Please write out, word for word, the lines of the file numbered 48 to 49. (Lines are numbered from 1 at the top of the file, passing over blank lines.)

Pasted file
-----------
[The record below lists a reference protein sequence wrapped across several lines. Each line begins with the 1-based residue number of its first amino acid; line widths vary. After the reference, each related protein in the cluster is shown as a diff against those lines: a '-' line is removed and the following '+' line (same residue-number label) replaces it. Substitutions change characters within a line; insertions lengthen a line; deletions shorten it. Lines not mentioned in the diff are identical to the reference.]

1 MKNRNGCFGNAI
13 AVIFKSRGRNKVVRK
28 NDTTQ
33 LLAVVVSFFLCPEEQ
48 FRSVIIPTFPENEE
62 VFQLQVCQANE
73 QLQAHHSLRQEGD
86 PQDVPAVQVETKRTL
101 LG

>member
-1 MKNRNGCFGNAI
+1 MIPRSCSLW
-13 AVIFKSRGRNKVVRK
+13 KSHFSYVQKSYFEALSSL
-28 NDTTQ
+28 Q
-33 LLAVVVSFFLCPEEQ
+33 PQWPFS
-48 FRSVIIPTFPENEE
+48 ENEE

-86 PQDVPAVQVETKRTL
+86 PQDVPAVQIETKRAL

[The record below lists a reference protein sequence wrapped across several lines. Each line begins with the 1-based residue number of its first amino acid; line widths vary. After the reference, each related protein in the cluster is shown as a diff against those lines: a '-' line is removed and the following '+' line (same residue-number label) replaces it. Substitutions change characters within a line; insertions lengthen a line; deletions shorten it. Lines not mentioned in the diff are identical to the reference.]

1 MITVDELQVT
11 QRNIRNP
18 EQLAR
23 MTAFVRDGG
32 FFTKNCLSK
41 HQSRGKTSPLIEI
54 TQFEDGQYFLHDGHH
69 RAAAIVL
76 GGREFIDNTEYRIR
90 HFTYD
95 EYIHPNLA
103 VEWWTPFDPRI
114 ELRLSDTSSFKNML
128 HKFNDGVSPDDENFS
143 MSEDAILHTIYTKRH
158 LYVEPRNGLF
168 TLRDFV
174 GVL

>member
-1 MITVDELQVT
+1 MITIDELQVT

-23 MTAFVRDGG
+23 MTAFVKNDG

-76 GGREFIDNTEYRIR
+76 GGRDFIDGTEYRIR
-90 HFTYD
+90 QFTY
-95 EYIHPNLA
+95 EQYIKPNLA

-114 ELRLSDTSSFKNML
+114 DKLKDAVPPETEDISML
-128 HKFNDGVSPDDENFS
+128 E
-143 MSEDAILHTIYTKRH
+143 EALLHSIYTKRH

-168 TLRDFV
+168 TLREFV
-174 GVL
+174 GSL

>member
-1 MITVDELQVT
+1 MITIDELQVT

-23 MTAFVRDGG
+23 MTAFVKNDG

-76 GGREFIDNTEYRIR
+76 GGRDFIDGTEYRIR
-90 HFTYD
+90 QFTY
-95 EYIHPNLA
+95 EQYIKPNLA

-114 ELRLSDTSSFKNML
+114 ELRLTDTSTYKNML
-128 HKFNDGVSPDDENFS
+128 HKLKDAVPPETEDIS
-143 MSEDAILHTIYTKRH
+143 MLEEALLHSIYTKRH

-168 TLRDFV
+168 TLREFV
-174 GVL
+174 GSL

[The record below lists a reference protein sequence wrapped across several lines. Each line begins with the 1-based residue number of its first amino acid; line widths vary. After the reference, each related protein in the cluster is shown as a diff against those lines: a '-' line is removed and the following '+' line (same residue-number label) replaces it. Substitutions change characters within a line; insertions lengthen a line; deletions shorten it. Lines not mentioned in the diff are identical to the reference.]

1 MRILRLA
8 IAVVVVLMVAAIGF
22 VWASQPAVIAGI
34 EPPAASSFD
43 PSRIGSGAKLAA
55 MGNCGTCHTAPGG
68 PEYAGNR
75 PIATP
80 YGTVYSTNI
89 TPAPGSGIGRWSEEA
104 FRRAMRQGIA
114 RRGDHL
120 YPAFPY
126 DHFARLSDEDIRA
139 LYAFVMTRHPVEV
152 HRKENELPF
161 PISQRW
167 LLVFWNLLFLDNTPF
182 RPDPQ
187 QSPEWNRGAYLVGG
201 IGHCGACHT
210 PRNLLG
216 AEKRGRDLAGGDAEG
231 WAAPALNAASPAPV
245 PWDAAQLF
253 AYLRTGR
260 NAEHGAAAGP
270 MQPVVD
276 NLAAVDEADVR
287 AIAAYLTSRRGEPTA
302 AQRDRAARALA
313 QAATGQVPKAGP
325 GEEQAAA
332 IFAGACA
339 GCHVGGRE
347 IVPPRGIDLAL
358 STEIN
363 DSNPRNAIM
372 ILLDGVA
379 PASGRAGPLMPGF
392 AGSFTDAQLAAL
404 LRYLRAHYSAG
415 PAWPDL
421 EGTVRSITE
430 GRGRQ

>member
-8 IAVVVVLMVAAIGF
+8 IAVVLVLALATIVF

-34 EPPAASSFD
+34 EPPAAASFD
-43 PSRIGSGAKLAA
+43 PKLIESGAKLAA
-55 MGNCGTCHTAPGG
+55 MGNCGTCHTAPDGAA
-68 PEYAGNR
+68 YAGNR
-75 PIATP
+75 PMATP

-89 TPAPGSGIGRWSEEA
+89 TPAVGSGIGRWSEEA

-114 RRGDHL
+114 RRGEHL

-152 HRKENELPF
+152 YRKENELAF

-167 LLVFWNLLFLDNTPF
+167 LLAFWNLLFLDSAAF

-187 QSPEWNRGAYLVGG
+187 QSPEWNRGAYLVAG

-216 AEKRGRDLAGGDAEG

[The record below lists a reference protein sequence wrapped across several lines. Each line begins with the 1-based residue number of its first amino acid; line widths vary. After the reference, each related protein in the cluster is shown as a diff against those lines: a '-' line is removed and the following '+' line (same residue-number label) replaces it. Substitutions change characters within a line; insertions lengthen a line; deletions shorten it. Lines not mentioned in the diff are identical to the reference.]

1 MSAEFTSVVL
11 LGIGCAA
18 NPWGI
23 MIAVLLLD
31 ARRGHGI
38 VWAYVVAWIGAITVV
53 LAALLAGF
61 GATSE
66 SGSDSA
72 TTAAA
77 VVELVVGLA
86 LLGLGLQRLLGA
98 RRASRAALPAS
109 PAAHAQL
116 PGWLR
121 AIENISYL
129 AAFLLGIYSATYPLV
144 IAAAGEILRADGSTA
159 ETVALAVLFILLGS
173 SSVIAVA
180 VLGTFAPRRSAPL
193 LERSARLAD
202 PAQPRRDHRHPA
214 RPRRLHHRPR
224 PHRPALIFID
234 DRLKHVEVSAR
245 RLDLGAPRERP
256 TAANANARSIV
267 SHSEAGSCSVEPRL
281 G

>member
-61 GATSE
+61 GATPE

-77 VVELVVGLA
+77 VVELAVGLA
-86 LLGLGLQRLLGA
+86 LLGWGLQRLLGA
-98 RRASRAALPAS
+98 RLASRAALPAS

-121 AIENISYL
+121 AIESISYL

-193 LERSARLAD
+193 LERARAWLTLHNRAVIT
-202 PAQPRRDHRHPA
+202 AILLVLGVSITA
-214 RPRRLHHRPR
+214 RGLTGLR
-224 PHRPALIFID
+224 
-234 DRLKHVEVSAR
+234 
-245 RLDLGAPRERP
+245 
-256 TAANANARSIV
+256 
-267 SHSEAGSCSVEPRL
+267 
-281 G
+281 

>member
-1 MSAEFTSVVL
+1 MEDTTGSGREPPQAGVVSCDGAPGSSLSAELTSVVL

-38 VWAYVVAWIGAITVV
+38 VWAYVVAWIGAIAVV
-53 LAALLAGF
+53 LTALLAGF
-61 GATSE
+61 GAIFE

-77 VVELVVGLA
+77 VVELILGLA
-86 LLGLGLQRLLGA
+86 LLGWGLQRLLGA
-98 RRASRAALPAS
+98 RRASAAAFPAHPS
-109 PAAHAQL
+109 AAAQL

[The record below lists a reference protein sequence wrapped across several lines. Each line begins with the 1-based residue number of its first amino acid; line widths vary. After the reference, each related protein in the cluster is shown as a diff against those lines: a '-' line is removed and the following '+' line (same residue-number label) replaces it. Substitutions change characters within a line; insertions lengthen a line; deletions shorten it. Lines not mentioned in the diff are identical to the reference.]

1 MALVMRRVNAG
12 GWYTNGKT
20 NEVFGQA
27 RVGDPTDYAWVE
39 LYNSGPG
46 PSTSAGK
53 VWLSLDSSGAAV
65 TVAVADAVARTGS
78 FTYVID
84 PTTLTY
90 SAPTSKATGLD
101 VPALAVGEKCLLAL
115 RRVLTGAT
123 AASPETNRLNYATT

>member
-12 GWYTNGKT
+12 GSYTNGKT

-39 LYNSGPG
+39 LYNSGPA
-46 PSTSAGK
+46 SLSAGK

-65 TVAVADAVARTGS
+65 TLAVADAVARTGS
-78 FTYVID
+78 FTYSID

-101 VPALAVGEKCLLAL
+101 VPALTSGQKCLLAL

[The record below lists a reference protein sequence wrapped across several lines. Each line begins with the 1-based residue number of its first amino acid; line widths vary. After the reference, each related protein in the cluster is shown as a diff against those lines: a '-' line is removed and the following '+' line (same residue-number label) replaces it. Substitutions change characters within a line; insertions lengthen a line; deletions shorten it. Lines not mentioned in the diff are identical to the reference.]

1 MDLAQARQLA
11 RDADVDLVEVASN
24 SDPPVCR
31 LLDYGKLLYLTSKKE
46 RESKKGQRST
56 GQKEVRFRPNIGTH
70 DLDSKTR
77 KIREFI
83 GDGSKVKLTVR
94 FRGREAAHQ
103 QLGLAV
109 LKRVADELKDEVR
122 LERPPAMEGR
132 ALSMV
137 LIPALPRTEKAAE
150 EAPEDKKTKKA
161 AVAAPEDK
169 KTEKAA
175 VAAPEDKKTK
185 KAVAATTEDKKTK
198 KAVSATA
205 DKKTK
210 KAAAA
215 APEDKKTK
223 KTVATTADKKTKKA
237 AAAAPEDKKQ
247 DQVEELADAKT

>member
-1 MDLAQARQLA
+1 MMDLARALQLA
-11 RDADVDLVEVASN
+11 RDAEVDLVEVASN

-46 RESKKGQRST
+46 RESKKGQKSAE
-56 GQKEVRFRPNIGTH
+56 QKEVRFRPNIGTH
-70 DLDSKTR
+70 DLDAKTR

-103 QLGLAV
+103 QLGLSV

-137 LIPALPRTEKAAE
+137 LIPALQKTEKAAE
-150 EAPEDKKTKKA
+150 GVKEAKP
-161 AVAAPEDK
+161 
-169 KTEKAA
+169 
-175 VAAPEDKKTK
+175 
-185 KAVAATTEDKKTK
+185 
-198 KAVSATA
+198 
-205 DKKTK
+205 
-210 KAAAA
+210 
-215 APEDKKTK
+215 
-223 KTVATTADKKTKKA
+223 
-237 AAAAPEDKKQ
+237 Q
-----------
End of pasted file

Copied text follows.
-76 GGREFIDNTEYRIR
+76 GGRDFIDGTEYRIR